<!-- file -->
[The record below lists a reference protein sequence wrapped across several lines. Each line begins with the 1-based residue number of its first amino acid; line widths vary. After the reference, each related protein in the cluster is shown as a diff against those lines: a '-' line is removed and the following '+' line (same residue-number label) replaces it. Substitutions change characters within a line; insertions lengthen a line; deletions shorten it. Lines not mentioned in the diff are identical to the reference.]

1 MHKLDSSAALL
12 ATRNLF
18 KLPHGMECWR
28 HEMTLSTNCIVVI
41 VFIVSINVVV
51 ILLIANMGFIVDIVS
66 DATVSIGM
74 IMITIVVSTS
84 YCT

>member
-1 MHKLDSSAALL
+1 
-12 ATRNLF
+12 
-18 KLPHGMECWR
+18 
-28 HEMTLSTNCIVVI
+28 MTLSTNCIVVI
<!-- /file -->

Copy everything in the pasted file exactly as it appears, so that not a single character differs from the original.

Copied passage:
[The record below lists a reference protein sequence wrapped across several lines. Each line begins with the 1-based residue number of its first amino acid; line widths vary. After the reference, each related protein in the cluster is shown as a diff against those lines: a '-' line is removed and the following '+' line (same residue-number label) replaces it. Substitutions change characters within a line; insertions lengthen a line; deletions shorten it. Lines not mentioned in the diff are identical to the reference.]

1 MHKLDSSAALL
12 ATRNLF
18 KLPHGMECWR
28 HEMTLSTNCIVVI
41 VFIVSINVVV
51 ILLIANMGFIVDIVS
66 DATVSIGM
74 IMITIVVSTS
84 YCT

>member
-1 MHKLDSSAALL
+1 
-12 ATRNLF
+12 
-18 KLPHGMECWR
+18 
-28 HEMTLSTNCIVVI
+28 MTLSTNCIVVI